Guest Post: Critical Winter Survival Tips

Well, winter ain’t over yet in Western Newfoundland so Dan from Survival Sullivan offered to share his tips for winter survival. These winter survival tips could save your life - have a read and share your thoughts in the comments below.

A Few Critical Winter Survival Tips

Whether you’re looking to snowshoe, winter camp or generally spend time outside in the winter, you should take basic precautionary measures to deal with the cold. Failing to do so could leave you facing a number of health issues such as frostbite, dehydration and hypothermia.

So, without further ado, let’s see my top winter wilderness survival tips...

TIP 1 - Dress in Layers

Trivial, right? Nevertheless, many people fail at this and end up paying for it. Dressing in layers is more than just putting on an extra sweater. It’s about making sure your entire body is kept at a steady temperature by adding and removing layers depending on activity level.

What this means is you need to try to stay dry at all times. To do this, you might want to wear light layers or looser fitting clothes, maybe even unbutton a button or unzip zippers to let the airflow as you move. When you stop, though, you should definitely add layers to keep body heat in when you're not moving. 

In below 0C temps, be sure to keep your extremities warm. These are the first parts of your body to get cold. You should plan ahead and wear or at least bring, the following: a warm hat, a scarf or balaclava, warm spare gloves, warm spare socks, warm spare pants and a warm insulating layer. Some people opt to wear a pair of jeans when going hiking – big mistake especially in the winter. “Cotton kills” is the mantra of survivalists and outdoors enthusiasts alike...just don’t go there.

Read Katie’s "How to Dress for Cold Weather Activities"post.

TIP 2 - Prepare Your Backpack for Winter

Many people who assemble their survival backpacks do so after reading one or two checklists on the Internet. The only piece of advice those lists offer however, is to pack warm clothes. That’s it!

There’re a lot more things to be added, the most important items being:

  • 1-3 emergency/space blankets. This will ensure you stay warm if you get lost and you’re unable to build shelter.
  • a small, lightweight folding shovel
  • big, warm winter gloves
  • sunglasses (to avoid snow blindness)
  • a few tea bags and high calorie snacks
  • small pot

Read Katie’s Gear Checklist for a Day Hike post.

TIP 3 - If You Get Lost, S.T.O.P

S.T.O.P

Sit. Think. Observe. Plan.

Once lost, you need to stop and evaluate your situation. Sit and have a snack while you collect your thoughts and take in your surroundings.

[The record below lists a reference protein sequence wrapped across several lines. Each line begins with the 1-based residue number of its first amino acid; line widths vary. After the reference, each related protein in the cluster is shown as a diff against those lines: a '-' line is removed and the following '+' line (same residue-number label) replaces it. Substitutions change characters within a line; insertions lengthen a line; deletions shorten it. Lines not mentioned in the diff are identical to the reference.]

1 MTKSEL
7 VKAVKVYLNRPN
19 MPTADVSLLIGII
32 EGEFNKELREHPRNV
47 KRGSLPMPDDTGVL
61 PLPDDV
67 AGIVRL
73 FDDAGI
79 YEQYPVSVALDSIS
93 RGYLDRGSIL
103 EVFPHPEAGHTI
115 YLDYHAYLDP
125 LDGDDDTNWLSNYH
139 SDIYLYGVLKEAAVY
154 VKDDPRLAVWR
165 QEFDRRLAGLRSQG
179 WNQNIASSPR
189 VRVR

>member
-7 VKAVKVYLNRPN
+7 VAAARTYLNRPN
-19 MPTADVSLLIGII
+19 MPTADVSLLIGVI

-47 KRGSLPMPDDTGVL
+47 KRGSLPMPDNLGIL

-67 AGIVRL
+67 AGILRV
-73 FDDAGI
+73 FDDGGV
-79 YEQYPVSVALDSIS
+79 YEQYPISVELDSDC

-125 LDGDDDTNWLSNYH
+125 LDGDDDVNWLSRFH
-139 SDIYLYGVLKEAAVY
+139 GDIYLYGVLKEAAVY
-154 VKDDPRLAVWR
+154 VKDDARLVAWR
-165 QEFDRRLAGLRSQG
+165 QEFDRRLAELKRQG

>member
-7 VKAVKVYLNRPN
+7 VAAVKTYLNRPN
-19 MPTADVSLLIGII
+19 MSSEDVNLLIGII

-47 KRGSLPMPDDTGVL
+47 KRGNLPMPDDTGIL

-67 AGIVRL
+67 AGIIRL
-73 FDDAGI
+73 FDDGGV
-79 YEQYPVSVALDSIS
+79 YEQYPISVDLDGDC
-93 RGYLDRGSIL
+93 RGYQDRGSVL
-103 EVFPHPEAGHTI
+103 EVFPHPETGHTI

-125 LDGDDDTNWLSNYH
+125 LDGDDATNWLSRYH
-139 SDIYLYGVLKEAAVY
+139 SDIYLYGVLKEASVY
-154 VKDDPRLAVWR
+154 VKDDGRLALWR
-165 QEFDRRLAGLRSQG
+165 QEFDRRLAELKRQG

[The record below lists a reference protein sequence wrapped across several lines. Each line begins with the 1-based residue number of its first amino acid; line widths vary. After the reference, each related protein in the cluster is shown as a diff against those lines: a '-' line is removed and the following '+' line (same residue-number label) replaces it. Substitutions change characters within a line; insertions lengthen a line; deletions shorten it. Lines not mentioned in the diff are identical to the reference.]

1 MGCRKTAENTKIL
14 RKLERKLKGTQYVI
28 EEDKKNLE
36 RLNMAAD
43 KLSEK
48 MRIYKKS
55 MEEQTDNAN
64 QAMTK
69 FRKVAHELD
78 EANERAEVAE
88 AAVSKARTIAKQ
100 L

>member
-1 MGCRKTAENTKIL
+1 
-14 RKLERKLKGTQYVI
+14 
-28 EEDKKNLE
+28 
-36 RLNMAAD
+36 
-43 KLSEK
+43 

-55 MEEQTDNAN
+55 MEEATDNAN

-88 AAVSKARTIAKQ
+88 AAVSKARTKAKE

If you can trace back your footsteps, you should definitely go back. But if you can’t see them, it’s safer to wait and try signal for help, instead of risking going even farther away. If you stay put, being to prepare camp - build a shelter, collect fire wood and water. 

In order to avoid getting lost, make sure you:

  • always tell someone where you’re going and when you expect to be back, so if you don’t come back, they can initiate a search. Consider using Adventure Smart's Online Trip Plan and email it to a reliable person. 
  • travel into a new area with an experienced guide
  • have the right gear to help you go back safely: a GPS, printed maps, a flare gun, an emergency whistle, cell phone, GPS messenger (SPOT/InReach) or marine radio

Read more SAR Tips here.

Download the Adventure Smart Trip Plan here. 

TIP 4 - Stay Hydrated

If you get thirsty, you can drink melted snow but you have warm it up first. Don’t eat snow and don’t drink ice-cold water because your stomach will have to spend precious calories warming it up first.  To melt it, all you need is to add a small amount of water to a small pot/cup/water bottle, then warm it on or near the fire and continue to add more snow to keep melting.

What if there’s no snow? The only two ways of finding surface water are to either use a map or to go to higher ground. As a last resort, you may also want to look for animal tracks; if there are many, they could indicate a nearby water source. Just keep in mind that moving away from your current location when you’re lost could decrease your chances of getting back, or of someone finding you.

TIP 5 - Find (or Make) Shelter

Believe it or not, shelter is even more important than water in a survival situation, particularly if you’re dealing with freezing temperature and high winds. If you decided to stay put and you fear it could be a while, you should definitely worry about making shelter either from snow, tree branches or your tarp. A fire will also be needed.

Snow? You bet. It’s a great insulator and you don’t have to be an expert and build an igloo. Opt for a smaller and easier quinzhee. Simple construction: pile snow and pack it. Dig out a person sized hole! Use branches and bows on the bottom to provide insulation between you and the ground and create a door to keep out the wind. Just keep in mind that making one will also cost you a lot in terms of calories burned.

Read How to Build a Quinzhee by Snowshoe Magazine

Final Word

As you can see, winter, snow and freezing temperatures can make your adventure more difficult than you bargained for and even more dangerous if you get lost. Fortunately, there are plenty of precaution measures you can take to make sure you get back safe and sound. Just remember not to skip the trivial things, it is these that could make the difference between life and frostbite... or worse!

~Dan Sullivan 

SurvivalSullivan.com

Share on Facebook0Google+0Tweet about this on TwitterEmail to someone

Share Your Thoughts About This Post